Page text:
The restaurant will have rotating chefs: Every four to six months, it will transition to a new executive chef and an entirely different menu, highlighting up-and-coming chefs from different countries. First up, London-based French chef Gregory Marchand is showcasing dishes like duck with sunchoke and sesame, and beef tenderloin served with short rib and artichoke.

The wine list will remain around 100 selections but will rotate with the resident chef. "It is a challenge, but it's one that I'm really excited about," said beverage director Andrea Morris. The opening list is mostly French, with focuses on the Rhône and Burgundy, Marchand's favorites, and the Loire, which is his birthplace. Value is a big priority for Morris: There are currently plenty of bottles under $100 and more than 20 wines available by the glass.

Though an unlikely one, Morris says the partnership between the car company and the restaurant group, which has six Wine Spectator Restaurant Award winners, was a natural fit. "[There's] a lot of the same sort of desire for over-the-top hospitality as well as more environmental initiatives," she said. "So I think the two companies just felt aligned and it was a really cool opportunity."—J.H.

Michael Mina Brings Hawaii to San Francisco Nicola Parisi The arancini at Trailblazer Tavern

On Dec. 3, chef Michael Mina opened Trailblazer Tavern in San Francisco's East Cut neighborhood, a new casual concept in partnership with wife-and-husband chefs Michelle Karr-Ueoka and Wade Ueoka showcasing Hawaiian comfort food.

The menu includes starters like unagi and butterfish arancini, hearty meat entrées like short rib pot roast with black truffle and soy, as well as fresh seafood, noodle and rice dishes, and a raw bar. Sommelier Rajat Parr's wine list reflects the eclectic menu, covering regions from the Jura to Australia's Tasmania, including low-intervention wines with the freshness and vibrancy to complement the dishes' sweet, spicy and fermented flavors.

At around 80 selections, the list is shorter than the ones at Mina's Restaurant Award winners (which include five Bourbon Steak concepts, two Michael Mina locations and RN74 Seattle), yet Parr says it's the most interesting, personal wine list he's ever written. "This wine list is very current. It's a wine list of now," he told Wine Spectator. "It's producers and wines which are either hot or going to get hot very soon." He'll also be launching a reserve list with more heavy-hitters and older vintages in the next few weeks.—J.H.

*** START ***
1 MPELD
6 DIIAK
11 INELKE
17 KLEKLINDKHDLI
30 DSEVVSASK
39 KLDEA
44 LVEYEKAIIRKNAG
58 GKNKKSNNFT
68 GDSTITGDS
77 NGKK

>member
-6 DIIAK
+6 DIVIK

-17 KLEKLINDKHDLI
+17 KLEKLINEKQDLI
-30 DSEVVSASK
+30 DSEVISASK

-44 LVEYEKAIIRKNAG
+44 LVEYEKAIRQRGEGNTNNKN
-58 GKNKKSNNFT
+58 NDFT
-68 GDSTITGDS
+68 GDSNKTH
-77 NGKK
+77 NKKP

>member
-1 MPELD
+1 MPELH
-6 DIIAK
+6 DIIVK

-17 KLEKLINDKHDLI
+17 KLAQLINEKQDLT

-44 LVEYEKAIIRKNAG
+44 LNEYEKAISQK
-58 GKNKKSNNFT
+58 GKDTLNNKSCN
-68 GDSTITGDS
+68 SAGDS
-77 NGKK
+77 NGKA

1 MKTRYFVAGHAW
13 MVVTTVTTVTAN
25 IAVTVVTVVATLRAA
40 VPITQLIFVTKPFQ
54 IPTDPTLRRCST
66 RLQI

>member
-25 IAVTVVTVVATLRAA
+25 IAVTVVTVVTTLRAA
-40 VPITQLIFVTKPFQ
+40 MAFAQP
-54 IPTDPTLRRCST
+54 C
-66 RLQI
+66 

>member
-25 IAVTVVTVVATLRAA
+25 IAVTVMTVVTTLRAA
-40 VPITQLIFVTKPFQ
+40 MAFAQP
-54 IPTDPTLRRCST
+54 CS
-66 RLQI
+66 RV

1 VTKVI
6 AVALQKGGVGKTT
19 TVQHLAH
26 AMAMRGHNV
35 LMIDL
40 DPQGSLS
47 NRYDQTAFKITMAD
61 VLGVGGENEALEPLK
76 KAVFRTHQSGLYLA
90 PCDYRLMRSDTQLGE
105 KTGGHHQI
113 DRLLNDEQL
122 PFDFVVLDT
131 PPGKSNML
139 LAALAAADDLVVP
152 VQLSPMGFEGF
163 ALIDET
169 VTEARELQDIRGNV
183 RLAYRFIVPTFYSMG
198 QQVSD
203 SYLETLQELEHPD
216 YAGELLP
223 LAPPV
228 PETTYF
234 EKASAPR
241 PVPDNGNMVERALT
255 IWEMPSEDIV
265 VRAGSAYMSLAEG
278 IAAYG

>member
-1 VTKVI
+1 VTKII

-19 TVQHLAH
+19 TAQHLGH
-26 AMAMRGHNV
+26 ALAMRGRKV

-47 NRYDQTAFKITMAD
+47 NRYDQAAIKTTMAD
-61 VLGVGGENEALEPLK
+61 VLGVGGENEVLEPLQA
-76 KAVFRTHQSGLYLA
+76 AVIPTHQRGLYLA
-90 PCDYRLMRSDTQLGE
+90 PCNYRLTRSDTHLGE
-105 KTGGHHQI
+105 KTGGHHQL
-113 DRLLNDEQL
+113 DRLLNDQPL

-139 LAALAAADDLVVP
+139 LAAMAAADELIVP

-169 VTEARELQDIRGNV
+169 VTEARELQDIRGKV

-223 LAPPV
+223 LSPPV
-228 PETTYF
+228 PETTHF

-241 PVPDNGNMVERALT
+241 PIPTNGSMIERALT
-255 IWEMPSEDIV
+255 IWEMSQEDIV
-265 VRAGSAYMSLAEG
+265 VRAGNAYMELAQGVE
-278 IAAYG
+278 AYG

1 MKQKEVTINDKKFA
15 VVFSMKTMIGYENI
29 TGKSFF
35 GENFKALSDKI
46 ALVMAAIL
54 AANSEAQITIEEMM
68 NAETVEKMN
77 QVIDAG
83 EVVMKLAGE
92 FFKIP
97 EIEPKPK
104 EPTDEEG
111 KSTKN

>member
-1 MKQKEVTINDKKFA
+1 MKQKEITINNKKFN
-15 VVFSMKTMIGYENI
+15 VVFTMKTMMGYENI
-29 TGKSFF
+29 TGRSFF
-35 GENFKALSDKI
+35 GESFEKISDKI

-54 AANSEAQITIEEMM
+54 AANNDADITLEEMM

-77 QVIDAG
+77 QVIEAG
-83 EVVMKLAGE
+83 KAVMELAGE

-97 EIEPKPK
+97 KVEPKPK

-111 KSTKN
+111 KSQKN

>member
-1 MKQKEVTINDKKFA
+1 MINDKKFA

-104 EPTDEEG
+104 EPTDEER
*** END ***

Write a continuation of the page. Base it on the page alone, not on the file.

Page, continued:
Noosh Opens in San Francisco

Laura and Sayat Ozyilmaz, the chef-couple whose resumes include Grand Award winner Saison and Best of Award of Excellence winner Mourad, are gearing up to open Noosh, in partnership with restaurateur John Litz, by the end of the month.

"It's eastern Mediterranean–inspired, California-made," Litz said. "The goal with this is to really create a top tier in the casual dining space."

There will be a main casual dining area and a ticketed pre-fixe, family-style concept. The latter will have a 60-selection wine list, overseen by beverage director Andrew Meltzer, highlighting countries like Georgia, Hungary, Turkey, Greece and Lebanon, as well as local California selections and a few Champagne options.

"As somebody who has lived in the conflict of the region all his life before moving here, I just get really excited that all of these flavors from a food perspective as well as from a beverage perspective can co-exist within one menu," said Sayat, who's originally from Turkey.—B.G.Wally's Beverly Hills Says Goodbye to Its Chef

David Féau is no longer the executive chef of Grand Award winner Wally's Beverly Hills and its new Santa Monica location. According to co-owner Christian Navarro, Féau left to pursue other projects, including his vegan food line JeCook.

His replacement is Ryan Kluver, who as chef de cuisine helped create the menus at Wally's Beverly Hills and Santa Monica. Navarro said the shift won't cause any major changes; the core menu will remain the same, with a few added seasonal items.

"We're going to empower our entire staff to continue to execute and create things," Navarro said. "I'm happy for [Féau], and he'll carry our lineage with him and it'll be great."—J.H.

Del Frisco's Opens First West Coast Double Eagle Auda and Coudayre Photography Del Frisco's plans to further expand the Double Eagle brand in 2019.

A Del Frisco's Double Eagle Steakhouse is now open in San Diego's InterContinental Hotel, the first West Coast location for the restaurant chain, which has 13 Restaurant Award winners. (The Del Frisco's Restaurant Group also owns Del Frisco's Grille and Barcelona Wine Bar.)

Wine director Faith Fulginiti oversees the San Diego wine program, after serving on the sommelier team in the Grand Award–winning flagship in New York. The 1,100-selection list covers classic regions and emphasizes local producers from Southern California and Mexico's Baja California. Napa Cabernets are another point of focus, with verticals of cult producers like Dominus Estate, Opus One and Shafer Hillside Select.

"I hope that it elevates the wine scene in the area," Fulginiti said. "We're kind of pushing the envelope for what the standard should be." There are more than 30 wines available by the glass and an additional 15 poured by Coravin. Fulginiti plans to build the program with the goal of reaching nearly 2,000 selections by the end of 2019.—J.H.

New York's Lambs Club Names New Executive Chef Alison Hale Geoffrey Zakarian (right) welcomes chef Galen Zamarra to the Lambs Club.

Best of Award of Excellence winner the Lambs Club in New York has a new executive chef, Galen Zamarra, who previously owned two restaurants in the city, the now-closed Mas (Farmhouse) and Mas (La Grillade).

"Galen's world understanding about the techniques driving food today, combined with his classical French training, speaks to his sophistication and his adept culinary talents," chef and partner Geoffrey Zakarian told Wine Spectator via email. "I'm honored to work alongside him daily at my flagship restaurant."